Courtesy of Neil Langridge (Consultant Physiotherapist)

Key questions to exclude CES

Physiotherapist: So you have had some increased frequency of bladder function…

Patient: Yes…

Physiotherapist: Have you noticed any other change in bladder or bowel function?

Patient: No just that I seem to be passing urine a lot more frequently…

Physiotherapist: Ok. I would like to know a little bit more about how your bladder is behaving if that is ok? I am going to ask you some other important questions that may seem unrelated to your back pain…

Question 1: What questions might you ask at this point?

Model answer: Now that the patient has been focused on important questions, you should explain CES using the clinical cue card and give the patient the CES credit card and go through each question.

Physiotherapist: Ok that’s very reassuring, so the only thing that has changed is that you are passing urine a lot more frequently…

Patient: Yes…

Physiotherapist: Have you ever experienced this before?

Patient: No not really…

Physiotherapist: I see you are on a few medications to help pain and one to help leg pain, pregabalin?

Patient: Yes…

Physiotherapist: Did your change in bladder function begin before or after the medication began?

Patient: Oh after definitely because I wondered if it was because I was taking more water to swallow my tablets.

Thoughts: In this scenario the person describes just one risk factor of CES but no other worrying symptoms were extracted from a detailed subjective history and the person is getting better. The altered frequency could be caused by the medication (or pain). This lady is still worthy of safety netting regarding CES but CES is unlikely.

Key questions to exclude spinal infection

Physiotherapist: Do you feel fit and well in yourself?

Patient: Yes…

Physiotherapist: Have you noticed a fever or raised temperature particularly when the back pain started?

Patient: No…

Physiotherapist: You were in Africa for 10 years, whereabouts?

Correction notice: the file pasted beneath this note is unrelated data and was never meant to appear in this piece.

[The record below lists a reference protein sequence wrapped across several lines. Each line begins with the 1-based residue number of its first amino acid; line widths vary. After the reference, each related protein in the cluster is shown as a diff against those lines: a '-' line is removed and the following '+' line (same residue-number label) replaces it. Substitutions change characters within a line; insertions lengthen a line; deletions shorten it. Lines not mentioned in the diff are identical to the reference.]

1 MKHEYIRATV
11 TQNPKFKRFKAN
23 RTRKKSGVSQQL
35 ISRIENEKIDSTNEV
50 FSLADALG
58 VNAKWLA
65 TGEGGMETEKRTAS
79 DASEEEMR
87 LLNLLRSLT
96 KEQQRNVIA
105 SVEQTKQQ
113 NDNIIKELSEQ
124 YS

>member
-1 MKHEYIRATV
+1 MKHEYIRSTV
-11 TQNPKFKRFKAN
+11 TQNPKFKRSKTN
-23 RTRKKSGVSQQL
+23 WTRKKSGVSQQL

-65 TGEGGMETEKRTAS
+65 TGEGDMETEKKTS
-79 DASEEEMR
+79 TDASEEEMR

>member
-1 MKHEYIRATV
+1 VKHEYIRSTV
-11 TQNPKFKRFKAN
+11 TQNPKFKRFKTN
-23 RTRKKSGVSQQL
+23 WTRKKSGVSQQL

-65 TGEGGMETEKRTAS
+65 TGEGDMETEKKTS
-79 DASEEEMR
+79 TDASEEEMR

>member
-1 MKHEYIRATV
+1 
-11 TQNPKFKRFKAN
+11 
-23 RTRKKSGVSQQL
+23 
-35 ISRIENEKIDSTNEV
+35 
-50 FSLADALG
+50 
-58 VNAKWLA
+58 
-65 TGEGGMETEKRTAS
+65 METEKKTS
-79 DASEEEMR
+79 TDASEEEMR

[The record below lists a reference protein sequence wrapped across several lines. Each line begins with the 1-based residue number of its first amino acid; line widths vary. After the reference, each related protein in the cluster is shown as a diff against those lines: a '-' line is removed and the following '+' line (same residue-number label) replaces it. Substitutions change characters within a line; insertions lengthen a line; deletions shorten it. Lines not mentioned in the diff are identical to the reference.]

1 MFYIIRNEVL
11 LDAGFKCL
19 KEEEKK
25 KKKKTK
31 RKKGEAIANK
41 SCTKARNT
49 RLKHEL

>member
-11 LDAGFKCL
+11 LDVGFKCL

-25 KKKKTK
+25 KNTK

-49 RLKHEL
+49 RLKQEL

Patient: Somalia…

Question 2: What should you ask at this point?

Model answer: As she has lived in Africa, where tuberculosis (TB) is endemic, you should check her Bacillus Calmette-Guérin (BCG) status.

Physiotherapist: Do you recall having a BCG injection?

Patient: Yes, I had an injection when I was at school and was rechecked when I went to live in Africa.

Physiotherapist: I note that you are a smoker, how many do you smoke a day?

Patient: I am more of a social smoker so maybe 2-3.

Physiotherapist: How long have you smoked for?

Patient: Oh since my 20s but on and off.

Physiotherapist: How confident do you feel about managing your diabetes, both day today, and in relation to your HbA1C?

Patient: Yes, it’s very stable and I am on the border.

Thoughts: In this scenario the person describes a number of risk factors for spinal infection, both smoking and diabetes have an effect on the immune system but in this case she describes a low level of smoking and she is confident managing her diabetes, both practically and clinically. She has lived in a country where TB is endemic but was immunised against TB. She is also living in London where there has been an increase in TB cases. She describes the leg pain as getting easier. Overall it is very unlikely that she has SI but should her back pain progressively worsen this might need to be re-evaluated.

Key questions to exclude malignancy

Physiotherapist: Can you tell me a little more about your breast cancer?

Patient: Yes of course. I was diagnosed 3 years ago, I can’t remember exactly what type it was but I was treated successfully.

Question 3: What should you ask about at this point?

Model answer: You should seek more details of the treatment she received for her breast cancer.

Physiotherapist: What treatment did you have?

Patient: I had to have a lump removed and then radiotherapy afterwards.

Physiotherapist: That must have been quite tough. Do you remember if you had any lymph nodes removed?

Patient: No, not that I can remember.

Physiotherapist: You’ve told me that you have had episodes of back pain in the past, does this feel like one of those episodes?

Patient: Yes it does feel similar, I have had this before in my back but never in my leg, but I think my leg feels better than when it first started.

Thoughts: The person describes cancer that could metastasise but she is not being woken at night and the back pain is familiar, although it’s the first episode of leg pain. There are no other red flags and at this time but it would be important to monitor any change in the patient’s symptoms over time.

Key questions to exclude spondyloarthritis

Physiotherapist: You mentioned that you feel stiff in the morning which can last for an hour…

Patient: Yes that’s right, it takes me a while to get going then I’m alright.